“Fake” cloud services cause business concerns

Channel News

Survey also finds companies intend to decrease the amount of money they spend with the channel on IT infrastructure

So called “fake” cloud services are causing companies frustration and costing them money.

That’s the latest claims from ElasticHosts, which has found 83 percent of companies are frustrated with having to cut through marketing hype to find out which products are genuine cloud offerings and which are merely conventional hosting services with the word ‘cloud’ added to the title.

The cloud hosting provider said this view was supported by the fact that 67 percent of respondents had been offered ‘cloud’ services that are fixed term, 40 percent had been offered services that weren’t elastic or scalable and 32 percent had found that in many cases services weren’t even self-service.

The survey of 200 IT directors from businesses across the UK, also found that despite the availability of Infrastructure as a Service (IaaS) offerings which allow companies to pay by consumption, many are still paying for server capacity they are not using.

The company also claimed that on average, businesses are using less than half of their on-premise server capacity at any given time.  It said these figures indicated that underused on-premise server capacity still seems to be an issue a wide range of organisations are struggling with.

Richard Davies, CEO for ElasticHosts, said that according to NIST’s widely recognised definition of cloud, cloud is on-demand self-service, rapidly scalable/elastic and pay-as-you-go. However, he pointed out that the research had highlighted that there were many cloud providers that were providing traditional IT services and rebadging them as ‘cloud ’; even though they “failed to meet these criteria.”

He added that although businesses were demanding the real benefits of cloud to make their organisations more agile, resilient and cost effective, the fact that in many instances they were not being offered real cloud services and are being locked into minimum contracts was “quite frankly shocking”.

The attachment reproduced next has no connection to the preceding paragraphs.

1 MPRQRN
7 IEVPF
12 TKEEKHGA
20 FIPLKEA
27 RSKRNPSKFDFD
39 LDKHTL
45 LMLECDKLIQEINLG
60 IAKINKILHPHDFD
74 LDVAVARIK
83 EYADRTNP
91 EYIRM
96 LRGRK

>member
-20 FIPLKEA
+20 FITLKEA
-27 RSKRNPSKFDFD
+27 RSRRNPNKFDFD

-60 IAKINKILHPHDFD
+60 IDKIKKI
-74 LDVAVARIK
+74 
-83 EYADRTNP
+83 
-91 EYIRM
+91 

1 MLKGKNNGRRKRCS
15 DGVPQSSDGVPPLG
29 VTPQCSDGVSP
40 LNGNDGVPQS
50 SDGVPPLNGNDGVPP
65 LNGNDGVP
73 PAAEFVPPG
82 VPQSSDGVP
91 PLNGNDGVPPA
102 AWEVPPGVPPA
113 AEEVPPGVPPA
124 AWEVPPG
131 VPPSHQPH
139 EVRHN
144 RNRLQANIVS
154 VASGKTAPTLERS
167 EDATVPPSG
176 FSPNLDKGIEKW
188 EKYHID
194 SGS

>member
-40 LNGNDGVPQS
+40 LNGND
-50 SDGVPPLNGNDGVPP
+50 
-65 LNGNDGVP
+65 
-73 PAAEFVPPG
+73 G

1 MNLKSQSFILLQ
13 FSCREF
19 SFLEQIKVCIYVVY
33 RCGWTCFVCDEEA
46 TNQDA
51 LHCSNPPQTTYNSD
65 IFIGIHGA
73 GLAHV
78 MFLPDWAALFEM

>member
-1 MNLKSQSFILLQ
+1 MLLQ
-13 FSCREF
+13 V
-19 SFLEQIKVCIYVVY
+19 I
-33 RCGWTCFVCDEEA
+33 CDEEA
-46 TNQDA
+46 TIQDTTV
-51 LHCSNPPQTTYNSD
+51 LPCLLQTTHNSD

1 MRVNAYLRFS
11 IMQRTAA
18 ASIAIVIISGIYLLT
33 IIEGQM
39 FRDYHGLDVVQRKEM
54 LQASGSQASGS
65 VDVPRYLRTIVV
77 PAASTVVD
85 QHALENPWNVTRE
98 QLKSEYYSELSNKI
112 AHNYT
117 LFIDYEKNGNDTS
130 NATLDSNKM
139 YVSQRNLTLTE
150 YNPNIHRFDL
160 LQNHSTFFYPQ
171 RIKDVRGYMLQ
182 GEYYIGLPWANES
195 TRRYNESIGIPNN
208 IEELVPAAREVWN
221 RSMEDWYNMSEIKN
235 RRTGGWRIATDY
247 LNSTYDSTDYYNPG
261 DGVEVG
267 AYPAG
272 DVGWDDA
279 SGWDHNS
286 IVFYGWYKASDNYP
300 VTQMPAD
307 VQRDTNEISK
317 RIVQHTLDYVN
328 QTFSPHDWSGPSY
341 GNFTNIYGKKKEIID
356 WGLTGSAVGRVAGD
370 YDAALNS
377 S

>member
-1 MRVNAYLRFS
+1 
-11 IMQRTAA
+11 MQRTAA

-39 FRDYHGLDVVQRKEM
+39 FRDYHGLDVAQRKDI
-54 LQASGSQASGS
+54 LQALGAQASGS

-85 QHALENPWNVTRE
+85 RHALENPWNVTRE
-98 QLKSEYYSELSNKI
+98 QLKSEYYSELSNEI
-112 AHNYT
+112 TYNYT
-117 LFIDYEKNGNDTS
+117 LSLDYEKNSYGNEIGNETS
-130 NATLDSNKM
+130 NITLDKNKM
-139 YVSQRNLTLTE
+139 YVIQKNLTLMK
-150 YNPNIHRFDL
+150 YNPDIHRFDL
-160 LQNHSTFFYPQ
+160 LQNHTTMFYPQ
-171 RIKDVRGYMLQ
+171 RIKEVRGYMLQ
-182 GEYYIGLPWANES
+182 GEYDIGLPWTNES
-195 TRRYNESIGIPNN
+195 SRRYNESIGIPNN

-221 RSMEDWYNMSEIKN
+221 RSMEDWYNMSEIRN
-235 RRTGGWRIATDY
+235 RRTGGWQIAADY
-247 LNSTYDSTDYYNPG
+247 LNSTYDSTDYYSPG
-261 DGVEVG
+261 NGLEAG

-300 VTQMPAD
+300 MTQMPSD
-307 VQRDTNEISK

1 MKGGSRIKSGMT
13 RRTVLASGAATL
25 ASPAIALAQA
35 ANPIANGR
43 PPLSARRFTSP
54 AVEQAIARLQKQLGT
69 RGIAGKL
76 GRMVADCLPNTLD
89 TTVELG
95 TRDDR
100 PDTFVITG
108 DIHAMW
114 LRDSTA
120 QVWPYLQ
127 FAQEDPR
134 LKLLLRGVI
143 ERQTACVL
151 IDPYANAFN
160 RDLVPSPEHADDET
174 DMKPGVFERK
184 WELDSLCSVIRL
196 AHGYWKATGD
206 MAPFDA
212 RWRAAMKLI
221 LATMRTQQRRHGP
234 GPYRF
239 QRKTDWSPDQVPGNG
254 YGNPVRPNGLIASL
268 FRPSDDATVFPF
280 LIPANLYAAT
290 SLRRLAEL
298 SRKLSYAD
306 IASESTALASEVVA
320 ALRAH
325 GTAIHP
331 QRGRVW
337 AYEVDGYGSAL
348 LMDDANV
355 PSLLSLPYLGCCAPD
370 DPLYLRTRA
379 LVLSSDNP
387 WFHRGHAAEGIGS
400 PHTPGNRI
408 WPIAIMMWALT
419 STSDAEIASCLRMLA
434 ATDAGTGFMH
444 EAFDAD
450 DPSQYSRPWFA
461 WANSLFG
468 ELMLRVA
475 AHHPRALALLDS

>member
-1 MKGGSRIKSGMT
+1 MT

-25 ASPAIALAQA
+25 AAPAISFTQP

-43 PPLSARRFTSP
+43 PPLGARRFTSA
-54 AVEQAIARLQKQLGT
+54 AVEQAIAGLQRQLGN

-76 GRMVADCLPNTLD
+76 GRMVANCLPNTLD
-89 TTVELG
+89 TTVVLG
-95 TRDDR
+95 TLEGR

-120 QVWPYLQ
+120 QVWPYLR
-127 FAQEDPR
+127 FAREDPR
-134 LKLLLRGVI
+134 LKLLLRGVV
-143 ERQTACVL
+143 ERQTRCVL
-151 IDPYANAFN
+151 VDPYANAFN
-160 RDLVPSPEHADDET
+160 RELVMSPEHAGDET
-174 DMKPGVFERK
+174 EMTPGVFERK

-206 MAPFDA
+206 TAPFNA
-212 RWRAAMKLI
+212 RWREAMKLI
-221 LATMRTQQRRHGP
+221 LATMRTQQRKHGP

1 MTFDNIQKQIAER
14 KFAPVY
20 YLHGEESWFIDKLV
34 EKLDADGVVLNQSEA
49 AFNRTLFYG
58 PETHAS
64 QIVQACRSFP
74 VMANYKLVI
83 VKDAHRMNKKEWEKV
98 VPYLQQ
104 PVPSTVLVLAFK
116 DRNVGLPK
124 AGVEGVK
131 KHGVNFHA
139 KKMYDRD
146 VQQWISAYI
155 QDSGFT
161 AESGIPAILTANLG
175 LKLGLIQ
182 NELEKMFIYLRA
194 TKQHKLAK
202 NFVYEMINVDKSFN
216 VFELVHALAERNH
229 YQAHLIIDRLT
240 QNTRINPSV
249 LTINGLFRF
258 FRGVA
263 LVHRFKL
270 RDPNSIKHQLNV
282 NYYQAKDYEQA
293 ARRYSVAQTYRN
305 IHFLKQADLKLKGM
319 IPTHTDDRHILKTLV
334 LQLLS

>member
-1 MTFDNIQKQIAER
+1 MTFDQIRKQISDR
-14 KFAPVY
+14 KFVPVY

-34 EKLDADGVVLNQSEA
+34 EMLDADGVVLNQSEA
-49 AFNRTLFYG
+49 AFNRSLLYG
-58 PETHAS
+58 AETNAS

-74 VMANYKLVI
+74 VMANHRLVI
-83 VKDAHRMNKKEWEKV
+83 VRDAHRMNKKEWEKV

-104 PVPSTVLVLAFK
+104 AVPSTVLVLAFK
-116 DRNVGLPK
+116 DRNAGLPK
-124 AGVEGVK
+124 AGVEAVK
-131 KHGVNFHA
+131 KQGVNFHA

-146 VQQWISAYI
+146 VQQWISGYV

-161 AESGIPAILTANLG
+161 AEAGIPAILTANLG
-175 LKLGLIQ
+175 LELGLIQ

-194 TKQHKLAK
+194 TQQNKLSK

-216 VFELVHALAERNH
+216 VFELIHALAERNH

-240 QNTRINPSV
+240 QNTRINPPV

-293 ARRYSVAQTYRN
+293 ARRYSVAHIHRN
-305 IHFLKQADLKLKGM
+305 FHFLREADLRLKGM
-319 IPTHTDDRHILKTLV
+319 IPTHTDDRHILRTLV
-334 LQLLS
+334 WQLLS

“When you consider the wasted capacity that companies are paying for it really brings home how much companies stand to gain from using IT as a utility on a Pay-As-You-Go basis. It is disappointing to see providers out there that are hindering the growth of the market by frustrating end-users and offering solutions that are not meeting expectations,” he added.

The survey of end user organisations also went on to highlight some of the impact cloud has had on customer buying preferences. It showed that the channel is not doing enough to provide expertise in cloud services and help businesses realise the benefits, placing itself in increasing danger from direct competitors.

According to the research, 71 percent of companies have a mixed purchasing model; buying some infrastructure products through the channel and some direct from vendors or cloud service providers. However, 38 percent of companies intend to decrease the amount of money they spend with the channel on IT infrastructure and are looking to make use of more direct services.

The company said this trend was particularly prominent in the retail, distribution and transport sector where over half said that they intended to decrease spending with the channel to take more direct offerings. Only nine percent of companies said they have already cut out the channel and instead use cloud service providers.

On the other hand, 86 percent would buy some cloud services through the channel if it provided the services they need. In fact, 31percent of companies said they are frustrated that their resellers do not have cloud services available to sell to them now.

This is particularly keenly felt within the manufacturing sector, where 42 percent of businesses are feeling frustrated by the lack of cloud services being offered by the channel.

“It is clear that there is a growing appetite for cloud services and a good opportunity for the channel to make profits,” Davies said.

“The fact that 86 percent of companies would buy some form of cloud services from the channel if they provided them is very telling, showing that the channel is already missing opportunities and driving business away.”

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